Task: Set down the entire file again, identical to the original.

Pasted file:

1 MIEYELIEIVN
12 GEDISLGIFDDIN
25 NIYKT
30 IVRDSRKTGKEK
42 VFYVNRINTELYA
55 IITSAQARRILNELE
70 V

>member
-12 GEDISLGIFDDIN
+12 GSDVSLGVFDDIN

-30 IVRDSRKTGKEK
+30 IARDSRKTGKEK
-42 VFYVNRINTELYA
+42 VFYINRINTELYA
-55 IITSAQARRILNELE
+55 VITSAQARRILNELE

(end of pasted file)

1 MIEYELIEIVN
12 GEDISLGIFDDIN
25 NIYKT
30 IVRDSRKTGKEK
42 VFYVNRINTELYA
55 IITSAQARRILNELE
70 V

>member
-12 GEDISLGIFDDIN
+12 GSDVSLGVFDDIN

-30 IVRDSRKTGKEK
+30 IARDSRKTGKEK
-42 VFYVNRINTELYA
+42 VFYINRINTELYA
-55 IITSAQARRILNELE
+55 VITSAQARRILNELE